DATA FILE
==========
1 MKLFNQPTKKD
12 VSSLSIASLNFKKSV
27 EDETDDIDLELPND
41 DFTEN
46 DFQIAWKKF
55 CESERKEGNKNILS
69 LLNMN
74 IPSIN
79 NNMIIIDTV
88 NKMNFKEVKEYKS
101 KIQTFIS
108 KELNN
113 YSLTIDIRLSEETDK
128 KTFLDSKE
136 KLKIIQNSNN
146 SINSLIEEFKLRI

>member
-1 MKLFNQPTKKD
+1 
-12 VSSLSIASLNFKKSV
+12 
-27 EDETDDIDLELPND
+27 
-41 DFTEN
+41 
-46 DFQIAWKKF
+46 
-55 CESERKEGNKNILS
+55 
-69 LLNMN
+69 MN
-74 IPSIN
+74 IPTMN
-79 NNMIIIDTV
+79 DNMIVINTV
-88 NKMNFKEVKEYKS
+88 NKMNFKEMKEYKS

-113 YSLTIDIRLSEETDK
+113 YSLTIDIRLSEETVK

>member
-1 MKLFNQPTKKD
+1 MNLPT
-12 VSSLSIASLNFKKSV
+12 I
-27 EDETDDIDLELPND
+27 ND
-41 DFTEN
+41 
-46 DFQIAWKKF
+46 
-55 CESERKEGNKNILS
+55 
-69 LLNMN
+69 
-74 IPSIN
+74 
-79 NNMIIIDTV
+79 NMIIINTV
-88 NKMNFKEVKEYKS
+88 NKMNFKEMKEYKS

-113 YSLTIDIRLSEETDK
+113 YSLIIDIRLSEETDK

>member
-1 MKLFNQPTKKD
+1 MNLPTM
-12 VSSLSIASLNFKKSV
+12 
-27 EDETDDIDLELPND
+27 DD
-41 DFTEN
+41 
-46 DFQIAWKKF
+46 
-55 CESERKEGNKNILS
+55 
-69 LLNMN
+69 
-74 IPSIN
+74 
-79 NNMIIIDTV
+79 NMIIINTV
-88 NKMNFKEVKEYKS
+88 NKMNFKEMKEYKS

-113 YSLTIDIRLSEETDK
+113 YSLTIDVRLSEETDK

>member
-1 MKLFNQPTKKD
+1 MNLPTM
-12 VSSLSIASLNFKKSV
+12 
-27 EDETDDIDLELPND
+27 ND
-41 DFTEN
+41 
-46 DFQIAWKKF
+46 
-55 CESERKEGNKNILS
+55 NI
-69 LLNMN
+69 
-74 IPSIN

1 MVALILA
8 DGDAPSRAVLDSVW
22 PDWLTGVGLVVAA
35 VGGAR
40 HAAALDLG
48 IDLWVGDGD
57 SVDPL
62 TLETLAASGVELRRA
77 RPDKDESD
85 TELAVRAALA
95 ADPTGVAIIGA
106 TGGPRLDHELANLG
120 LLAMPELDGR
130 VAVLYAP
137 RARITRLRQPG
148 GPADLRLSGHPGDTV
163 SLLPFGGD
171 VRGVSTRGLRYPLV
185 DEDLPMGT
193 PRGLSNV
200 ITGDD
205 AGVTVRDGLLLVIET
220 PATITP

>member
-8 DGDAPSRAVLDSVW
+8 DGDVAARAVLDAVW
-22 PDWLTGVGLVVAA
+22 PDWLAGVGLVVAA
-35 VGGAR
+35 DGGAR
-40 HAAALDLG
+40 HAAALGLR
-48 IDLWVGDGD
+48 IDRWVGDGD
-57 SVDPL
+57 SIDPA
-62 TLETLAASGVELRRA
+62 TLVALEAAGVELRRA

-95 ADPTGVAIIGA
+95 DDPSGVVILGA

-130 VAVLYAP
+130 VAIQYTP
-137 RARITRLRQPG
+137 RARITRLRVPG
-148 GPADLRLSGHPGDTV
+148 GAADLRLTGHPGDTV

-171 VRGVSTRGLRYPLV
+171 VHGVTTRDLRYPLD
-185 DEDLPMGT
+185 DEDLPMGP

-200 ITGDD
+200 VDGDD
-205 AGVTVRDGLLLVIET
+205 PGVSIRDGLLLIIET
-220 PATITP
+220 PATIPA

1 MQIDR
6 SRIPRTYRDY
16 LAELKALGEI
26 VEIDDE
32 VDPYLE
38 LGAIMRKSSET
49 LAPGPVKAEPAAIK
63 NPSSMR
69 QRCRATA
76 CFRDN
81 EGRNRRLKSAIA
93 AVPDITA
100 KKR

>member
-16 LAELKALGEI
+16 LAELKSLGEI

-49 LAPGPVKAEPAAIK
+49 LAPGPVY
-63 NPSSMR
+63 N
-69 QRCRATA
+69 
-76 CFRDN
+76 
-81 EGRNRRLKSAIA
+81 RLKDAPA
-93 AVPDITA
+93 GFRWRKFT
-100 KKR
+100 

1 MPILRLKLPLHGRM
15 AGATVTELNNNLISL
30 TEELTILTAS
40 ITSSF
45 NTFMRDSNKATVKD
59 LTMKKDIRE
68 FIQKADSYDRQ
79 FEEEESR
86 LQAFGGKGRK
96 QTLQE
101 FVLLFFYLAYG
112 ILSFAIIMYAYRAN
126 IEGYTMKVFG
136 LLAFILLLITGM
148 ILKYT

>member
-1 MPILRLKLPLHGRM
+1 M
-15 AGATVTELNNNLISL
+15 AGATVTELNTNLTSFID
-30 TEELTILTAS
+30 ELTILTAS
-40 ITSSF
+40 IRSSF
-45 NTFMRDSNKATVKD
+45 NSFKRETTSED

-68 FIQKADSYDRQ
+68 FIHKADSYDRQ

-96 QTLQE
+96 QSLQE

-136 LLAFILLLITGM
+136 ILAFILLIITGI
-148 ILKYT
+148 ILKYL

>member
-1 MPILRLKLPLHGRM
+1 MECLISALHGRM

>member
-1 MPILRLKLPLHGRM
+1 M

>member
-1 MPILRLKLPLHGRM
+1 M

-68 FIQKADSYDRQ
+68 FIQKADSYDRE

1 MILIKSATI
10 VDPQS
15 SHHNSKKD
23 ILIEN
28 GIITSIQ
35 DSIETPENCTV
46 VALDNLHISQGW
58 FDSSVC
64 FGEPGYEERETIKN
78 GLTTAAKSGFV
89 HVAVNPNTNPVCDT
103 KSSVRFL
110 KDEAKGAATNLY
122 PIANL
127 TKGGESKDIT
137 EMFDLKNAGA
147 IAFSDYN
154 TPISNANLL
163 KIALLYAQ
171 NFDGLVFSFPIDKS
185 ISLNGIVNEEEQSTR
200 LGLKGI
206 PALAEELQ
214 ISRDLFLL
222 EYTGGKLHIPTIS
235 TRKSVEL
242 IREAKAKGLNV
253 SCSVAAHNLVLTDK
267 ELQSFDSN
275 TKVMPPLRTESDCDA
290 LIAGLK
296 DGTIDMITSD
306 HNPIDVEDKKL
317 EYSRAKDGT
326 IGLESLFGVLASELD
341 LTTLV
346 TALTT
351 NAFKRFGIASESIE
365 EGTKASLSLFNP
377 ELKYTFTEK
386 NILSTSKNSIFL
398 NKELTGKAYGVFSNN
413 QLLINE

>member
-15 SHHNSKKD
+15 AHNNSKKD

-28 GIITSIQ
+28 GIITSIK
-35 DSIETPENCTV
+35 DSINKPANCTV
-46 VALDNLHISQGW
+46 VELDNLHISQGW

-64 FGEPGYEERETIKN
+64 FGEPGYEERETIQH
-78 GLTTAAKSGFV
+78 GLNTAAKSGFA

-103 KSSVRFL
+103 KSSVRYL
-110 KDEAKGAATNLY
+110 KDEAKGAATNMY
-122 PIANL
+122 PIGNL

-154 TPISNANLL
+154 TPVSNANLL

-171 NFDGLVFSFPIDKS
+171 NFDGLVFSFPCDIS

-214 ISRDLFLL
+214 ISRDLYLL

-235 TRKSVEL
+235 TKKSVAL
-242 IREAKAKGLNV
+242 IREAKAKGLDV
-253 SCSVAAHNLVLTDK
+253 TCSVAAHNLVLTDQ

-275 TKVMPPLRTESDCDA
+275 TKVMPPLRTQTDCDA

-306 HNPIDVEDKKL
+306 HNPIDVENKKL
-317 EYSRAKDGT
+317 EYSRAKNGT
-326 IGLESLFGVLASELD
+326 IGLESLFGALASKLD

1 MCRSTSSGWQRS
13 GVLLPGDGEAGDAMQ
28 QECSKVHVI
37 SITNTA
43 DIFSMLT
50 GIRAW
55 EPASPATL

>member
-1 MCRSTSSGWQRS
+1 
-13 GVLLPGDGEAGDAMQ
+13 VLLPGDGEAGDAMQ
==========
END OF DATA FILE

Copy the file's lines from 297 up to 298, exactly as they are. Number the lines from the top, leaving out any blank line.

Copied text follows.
-171 NFDGLVFSFPIDKS
+171 NFDGLVFSFPCDIS